Some readers associate the title It with Stephen King’s creepy-clown story. But in the 1920s, the word meant something much more salacious for book lovers.
America is currently obsessed with 50 Shades of Grey (the movie broke records by bringing in $81.7 million on its first weekend), but in the 1920s, readers were all about It. And though the book and the movie that followed are tame indeed compared to today’s racy BDSM tome, they were enough to scandalize and titillate their Prohibition-era audiences.
So what was It, anyway? D. W. Maurer explains: “If there was a strong erotic fluttering underneath the campus elms, there was parallel activity elsewhere. A third-rate writer named Elinor Glyn wrote a novel entitled It, which was the same it that everybody was doing in the song. It translated sex appeal, taboo at first but soon pounded into the cultural matrix by Hollywood.” Pre-It, Maurer notes, Americans didn’t have socially approved words with which to describe pregnancy or menstruation, let alone sex.
Enter one Elinor Glyn. She had already stormed the far frontiers of American sexuality in 1907, when her shocking novel Three Weeks hit the bestseller lists. Critics hated Glyn’s stilted language and, as Nickianne Moody points out, her choice of subject matter (an older woman seducing a younger man in the hopes of conceiving a child). The book’s crowning glory was a sex scene that took place on a tiger skin:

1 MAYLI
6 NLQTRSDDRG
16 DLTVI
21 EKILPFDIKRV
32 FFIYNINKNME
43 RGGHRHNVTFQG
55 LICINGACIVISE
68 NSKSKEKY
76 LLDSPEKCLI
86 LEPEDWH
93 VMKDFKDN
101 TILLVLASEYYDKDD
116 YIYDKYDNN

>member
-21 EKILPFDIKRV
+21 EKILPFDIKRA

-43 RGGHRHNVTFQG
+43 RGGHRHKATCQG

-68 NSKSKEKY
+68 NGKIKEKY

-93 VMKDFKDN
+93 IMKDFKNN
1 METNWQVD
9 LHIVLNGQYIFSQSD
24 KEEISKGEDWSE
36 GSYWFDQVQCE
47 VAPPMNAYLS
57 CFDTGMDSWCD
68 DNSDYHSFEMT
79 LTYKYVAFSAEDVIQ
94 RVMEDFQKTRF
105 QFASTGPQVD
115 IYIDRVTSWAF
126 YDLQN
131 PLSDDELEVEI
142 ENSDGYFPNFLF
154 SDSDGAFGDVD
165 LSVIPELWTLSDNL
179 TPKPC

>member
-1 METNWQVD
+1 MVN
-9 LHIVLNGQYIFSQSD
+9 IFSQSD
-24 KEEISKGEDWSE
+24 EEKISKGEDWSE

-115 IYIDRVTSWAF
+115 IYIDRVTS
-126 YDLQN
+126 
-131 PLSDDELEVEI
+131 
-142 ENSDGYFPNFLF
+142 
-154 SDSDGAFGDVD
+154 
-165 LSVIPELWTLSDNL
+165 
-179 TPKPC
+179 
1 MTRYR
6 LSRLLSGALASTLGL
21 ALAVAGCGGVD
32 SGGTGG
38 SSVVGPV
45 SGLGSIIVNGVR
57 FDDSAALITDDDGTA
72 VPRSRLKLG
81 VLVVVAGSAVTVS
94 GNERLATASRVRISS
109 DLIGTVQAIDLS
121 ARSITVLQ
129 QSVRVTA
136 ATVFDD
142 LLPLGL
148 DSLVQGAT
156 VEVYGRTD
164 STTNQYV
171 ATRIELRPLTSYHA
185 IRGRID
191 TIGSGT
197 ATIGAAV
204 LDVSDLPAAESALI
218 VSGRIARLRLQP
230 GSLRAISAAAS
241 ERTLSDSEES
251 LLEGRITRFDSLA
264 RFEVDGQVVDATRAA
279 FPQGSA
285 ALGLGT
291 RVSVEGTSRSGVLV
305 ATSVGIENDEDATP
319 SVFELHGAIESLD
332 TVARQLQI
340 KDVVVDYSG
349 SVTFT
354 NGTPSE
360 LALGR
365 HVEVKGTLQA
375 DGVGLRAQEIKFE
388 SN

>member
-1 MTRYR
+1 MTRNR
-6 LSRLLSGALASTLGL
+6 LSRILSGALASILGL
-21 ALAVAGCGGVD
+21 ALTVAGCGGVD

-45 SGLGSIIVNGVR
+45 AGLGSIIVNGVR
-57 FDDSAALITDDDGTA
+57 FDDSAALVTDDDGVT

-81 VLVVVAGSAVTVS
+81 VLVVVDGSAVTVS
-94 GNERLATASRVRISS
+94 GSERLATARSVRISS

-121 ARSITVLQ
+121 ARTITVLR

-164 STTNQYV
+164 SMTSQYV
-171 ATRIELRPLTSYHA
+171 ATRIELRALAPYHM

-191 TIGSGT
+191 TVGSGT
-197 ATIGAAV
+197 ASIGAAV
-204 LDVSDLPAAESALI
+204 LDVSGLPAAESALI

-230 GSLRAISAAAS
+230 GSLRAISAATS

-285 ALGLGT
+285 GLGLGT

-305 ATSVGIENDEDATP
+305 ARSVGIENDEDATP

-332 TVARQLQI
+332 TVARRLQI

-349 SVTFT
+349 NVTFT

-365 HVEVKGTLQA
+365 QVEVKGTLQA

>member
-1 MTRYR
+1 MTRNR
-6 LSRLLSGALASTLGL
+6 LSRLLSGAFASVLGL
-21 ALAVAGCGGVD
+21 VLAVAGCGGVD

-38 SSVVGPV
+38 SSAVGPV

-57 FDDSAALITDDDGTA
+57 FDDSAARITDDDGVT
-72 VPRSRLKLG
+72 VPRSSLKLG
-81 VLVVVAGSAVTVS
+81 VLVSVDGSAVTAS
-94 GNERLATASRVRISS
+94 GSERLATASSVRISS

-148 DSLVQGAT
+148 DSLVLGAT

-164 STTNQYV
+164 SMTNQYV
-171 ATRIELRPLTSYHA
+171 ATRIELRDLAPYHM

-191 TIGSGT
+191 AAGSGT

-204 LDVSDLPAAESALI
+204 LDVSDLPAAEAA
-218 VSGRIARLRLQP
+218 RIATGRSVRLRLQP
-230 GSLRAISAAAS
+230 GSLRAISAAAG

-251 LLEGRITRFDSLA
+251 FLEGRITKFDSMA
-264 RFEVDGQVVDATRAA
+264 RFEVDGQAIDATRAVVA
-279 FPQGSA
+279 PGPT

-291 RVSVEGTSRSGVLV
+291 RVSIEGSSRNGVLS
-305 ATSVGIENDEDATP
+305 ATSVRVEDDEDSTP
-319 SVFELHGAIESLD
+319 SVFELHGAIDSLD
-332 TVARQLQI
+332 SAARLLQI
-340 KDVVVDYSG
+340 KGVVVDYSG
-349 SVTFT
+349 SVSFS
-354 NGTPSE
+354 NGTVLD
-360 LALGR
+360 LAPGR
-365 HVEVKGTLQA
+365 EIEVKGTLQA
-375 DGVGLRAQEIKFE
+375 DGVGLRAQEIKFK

“Beautiful one! beautiful one!” she purred. “And I know all your feelings and your passions, and now I have got your skin—for the joy of my skin!” And she quivered again with the movements of a snake.
It is not difficult to imagine that Paul felt far from calm during this scene—indeed he was obliged to hold on to his great chair to prevent himself from seizing her in his arms.
This led to a famous anonymous verse:
Would you like to sin
With Elinor Glyn
On a tiger skin?
Or would you prefer
To err with her
On some other fur?
By the 1920s, Glyn had moved on to Hollywood, where she consulted on all matters pertaining to sex and love. Moody contends that “Glyn was employed by Hollywood to contain the excess and sexuality of the vamp by setting up a social etiquette for screen stars … she dispenses with or indeed inverts narrative conventions from this earlier period which insist on the destruction of the male who has become entangled with a vampire.”
It was the culmination of this path toward accepted, celebrated sexuality. The book and the movie adaptation, with which Glyn was intimately involved, portray a salesgirl who uses “it” to chase after her wealthy boss. And It didn’t just solidify Glyn’s position as the queen of screen sex—it pushed the movie’s star, Clara Bow, into superstar status. But what makes It just as interesting as 50 Shades is the movie’s emphasis on women looking, wanting, and acting with sexual freedom.
As Marsha Orgeron notes, “the film aptly demonstrates such intersections of female identity and mass culture by exemplifying both formally and contextually the status of the New Woman, primarily through the device of the gaze.” It wasn’t just about the quality of being sexy—it was a woman’s freedom to participate in frank sexual pleasure. Sounds like a certain blockbuster might have come approximately 88 years too late.